Mad Men finale recap: the only unpardonable sin

Matt Zoller Seitz on season six (warning, full article and my notes below contain spoilers for the season finale):

I’ll revisit this whole season again later this week and write an overview piece. For now this strikes me as Mad Men’s weakest season overall, often lacking the thematic, visual and rhythmic unity of seasons one through five – though there’s a chance that it’ll feel more complete and organized once I’ve had a chance to re-watch the entire thing. It might even seem to have a certain “drunk’s logic” to it, with the show flailing and lurching and stopping and starting like Don groping toward his epiphany.

I’m no critic, and nowhere near the TV intelligence of a master like Seitz, but I’d agree with his assessment. Thematic unity was something that when I think back to the earlier seasons was really prevalent: Don’s struggles in season one, the women characters being brought to the forefront in season two. Naturally when you get to know these characters after this much time, some jumping around in season six was expected. But not quite this much. And frankly, while the great acting helped a lot (reason number one this show remains clearly one of the best on televison) I didn’t buy Don’s ‘coming clean’ moment at all.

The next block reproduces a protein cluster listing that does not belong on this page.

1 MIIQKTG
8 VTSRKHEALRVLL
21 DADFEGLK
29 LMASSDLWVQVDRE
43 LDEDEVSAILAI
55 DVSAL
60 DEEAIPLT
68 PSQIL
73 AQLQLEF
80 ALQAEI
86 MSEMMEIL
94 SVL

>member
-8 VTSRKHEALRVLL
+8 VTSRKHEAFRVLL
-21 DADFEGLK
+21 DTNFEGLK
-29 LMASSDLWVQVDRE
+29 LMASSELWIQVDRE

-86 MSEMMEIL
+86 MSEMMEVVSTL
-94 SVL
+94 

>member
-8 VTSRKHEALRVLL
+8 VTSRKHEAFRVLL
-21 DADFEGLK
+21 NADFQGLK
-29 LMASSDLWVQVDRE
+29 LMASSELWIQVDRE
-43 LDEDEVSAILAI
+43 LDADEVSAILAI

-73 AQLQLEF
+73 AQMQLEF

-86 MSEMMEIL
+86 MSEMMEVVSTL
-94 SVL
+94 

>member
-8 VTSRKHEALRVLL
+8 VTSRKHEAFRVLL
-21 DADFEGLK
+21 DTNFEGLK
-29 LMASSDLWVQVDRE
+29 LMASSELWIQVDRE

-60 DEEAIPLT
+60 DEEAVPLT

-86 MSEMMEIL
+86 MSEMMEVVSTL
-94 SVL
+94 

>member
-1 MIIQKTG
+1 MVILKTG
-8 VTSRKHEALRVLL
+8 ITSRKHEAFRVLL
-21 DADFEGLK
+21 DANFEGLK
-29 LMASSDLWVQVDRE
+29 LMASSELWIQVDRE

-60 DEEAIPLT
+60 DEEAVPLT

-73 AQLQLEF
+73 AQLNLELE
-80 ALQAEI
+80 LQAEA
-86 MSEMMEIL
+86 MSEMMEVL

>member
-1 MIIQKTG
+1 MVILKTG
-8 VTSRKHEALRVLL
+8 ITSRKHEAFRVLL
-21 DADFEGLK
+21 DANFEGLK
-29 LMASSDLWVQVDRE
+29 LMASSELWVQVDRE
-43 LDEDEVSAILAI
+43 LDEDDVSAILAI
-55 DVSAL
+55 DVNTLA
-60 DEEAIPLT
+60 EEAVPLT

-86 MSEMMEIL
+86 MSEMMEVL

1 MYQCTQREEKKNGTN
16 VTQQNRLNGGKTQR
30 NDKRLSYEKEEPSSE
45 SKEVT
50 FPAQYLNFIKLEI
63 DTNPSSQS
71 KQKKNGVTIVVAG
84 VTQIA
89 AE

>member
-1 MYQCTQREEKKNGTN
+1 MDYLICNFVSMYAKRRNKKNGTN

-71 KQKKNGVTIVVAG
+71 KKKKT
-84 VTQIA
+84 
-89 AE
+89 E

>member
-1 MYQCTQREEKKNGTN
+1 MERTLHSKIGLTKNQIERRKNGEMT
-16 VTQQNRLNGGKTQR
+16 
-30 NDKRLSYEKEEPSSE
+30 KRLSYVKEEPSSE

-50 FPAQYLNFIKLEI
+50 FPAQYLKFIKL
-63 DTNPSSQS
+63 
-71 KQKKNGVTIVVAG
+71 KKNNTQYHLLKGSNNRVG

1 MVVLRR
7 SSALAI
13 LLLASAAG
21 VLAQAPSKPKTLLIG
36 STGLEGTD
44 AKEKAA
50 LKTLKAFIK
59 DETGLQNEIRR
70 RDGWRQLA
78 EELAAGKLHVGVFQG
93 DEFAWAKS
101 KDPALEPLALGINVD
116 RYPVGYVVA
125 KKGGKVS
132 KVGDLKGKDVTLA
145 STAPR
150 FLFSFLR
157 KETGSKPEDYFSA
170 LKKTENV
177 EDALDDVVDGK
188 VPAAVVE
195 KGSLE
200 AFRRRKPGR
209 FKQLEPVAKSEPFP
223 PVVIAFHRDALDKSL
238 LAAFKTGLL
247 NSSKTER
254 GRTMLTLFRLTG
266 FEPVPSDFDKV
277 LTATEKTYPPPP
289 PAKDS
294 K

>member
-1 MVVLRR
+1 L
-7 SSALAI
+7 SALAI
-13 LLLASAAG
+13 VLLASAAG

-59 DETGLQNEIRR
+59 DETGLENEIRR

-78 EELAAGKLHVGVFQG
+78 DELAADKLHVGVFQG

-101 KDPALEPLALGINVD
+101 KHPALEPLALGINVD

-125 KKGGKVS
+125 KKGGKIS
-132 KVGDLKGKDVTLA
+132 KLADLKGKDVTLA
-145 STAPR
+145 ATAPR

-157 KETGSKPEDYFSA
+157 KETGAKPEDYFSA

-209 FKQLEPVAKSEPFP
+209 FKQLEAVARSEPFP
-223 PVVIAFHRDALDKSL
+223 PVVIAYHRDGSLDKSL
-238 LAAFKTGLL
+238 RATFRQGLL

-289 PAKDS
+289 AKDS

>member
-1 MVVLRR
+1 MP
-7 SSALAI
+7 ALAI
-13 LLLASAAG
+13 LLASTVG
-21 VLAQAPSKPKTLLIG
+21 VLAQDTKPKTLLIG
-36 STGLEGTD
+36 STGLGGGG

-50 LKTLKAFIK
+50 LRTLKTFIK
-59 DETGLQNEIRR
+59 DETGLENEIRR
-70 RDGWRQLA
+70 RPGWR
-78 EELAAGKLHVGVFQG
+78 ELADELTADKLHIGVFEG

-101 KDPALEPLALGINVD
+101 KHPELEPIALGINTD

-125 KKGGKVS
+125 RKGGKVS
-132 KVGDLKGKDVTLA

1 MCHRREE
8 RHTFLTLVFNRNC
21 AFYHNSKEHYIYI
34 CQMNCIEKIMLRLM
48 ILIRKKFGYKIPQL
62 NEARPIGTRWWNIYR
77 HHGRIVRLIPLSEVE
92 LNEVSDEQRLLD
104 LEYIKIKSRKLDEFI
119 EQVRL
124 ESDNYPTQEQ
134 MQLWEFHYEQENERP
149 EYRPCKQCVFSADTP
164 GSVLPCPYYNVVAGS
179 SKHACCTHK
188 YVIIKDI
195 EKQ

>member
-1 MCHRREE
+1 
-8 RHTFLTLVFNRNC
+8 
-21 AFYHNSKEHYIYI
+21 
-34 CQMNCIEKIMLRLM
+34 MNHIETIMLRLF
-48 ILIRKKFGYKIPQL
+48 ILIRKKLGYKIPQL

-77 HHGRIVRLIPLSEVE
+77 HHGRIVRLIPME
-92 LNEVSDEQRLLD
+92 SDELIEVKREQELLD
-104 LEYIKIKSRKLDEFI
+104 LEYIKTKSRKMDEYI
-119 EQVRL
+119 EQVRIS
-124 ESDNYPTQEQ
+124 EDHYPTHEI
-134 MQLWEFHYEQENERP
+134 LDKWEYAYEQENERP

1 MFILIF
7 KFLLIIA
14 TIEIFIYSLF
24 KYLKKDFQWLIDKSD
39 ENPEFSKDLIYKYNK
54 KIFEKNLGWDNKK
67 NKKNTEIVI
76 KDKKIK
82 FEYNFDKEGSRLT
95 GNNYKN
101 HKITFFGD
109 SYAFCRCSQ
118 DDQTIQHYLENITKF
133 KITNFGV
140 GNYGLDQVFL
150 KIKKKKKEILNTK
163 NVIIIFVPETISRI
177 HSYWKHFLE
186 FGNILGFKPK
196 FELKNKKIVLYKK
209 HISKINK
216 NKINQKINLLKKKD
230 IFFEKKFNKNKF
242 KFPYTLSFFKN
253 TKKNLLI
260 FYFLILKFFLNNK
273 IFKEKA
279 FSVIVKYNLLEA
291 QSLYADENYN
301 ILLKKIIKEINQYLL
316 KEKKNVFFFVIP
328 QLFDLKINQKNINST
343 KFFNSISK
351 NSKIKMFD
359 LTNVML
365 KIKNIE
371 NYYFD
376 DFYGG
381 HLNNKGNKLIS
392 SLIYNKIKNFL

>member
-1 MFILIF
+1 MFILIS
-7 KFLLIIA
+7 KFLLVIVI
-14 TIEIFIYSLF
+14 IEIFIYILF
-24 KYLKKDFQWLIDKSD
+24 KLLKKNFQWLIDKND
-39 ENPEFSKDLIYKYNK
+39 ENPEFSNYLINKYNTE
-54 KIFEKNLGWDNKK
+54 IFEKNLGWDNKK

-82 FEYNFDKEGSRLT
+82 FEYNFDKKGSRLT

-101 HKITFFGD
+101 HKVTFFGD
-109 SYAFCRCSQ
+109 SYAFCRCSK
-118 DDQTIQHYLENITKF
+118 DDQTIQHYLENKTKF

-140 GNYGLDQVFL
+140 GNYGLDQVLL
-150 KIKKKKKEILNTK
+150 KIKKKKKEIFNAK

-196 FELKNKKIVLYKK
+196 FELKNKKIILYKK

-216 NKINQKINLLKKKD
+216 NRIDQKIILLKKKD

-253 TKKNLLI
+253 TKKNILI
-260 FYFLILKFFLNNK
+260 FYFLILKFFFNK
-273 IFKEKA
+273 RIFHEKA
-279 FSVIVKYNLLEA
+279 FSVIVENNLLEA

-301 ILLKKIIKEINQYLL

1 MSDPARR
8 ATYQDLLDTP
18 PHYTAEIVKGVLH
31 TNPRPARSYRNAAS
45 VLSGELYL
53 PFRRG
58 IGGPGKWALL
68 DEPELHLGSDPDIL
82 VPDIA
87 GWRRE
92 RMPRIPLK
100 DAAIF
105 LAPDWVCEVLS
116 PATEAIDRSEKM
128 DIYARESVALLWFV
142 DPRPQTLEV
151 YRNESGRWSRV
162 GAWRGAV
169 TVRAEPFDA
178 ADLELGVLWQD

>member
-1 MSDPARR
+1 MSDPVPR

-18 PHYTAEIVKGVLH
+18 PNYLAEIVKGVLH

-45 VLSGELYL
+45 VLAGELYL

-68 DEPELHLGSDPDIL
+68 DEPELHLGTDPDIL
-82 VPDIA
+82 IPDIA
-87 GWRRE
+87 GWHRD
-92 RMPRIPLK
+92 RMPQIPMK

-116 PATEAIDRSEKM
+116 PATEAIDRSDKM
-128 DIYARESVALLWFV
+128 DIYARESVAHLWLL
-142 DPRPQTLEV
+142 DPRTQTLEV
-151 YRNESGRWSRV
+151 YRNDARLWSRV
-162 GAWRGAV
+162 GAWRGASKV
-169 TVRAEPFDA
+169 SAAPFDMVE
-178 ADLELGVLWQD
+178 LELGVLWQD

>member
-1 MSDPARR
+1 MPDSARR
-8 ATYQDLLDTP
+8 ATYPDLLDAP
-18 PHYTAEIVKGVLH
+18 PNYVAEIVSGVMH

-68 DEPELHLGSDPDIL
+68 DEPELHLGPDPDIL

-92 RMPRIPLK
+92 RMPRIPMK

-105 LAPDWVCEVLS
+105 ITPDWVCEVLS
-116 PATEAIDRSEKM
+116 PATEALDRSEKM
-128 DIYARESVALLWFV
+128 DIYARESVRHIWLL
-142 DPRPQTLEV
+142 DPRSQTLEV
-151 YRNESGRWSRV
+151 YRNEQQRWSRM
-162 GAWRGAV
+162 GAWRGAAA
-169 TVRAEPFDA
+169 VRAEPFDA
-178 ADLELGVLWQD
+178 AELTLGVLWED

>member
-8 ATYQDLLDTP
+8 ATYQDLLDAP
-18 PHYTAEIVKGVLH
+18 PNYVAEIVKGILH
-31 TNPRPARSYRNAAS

I still can’t wait to revisit those Peggy and Don scenes at a later date. Just phenomenal work. I have no idea where Matt Weiner will be taking us for the last season but I’m excited.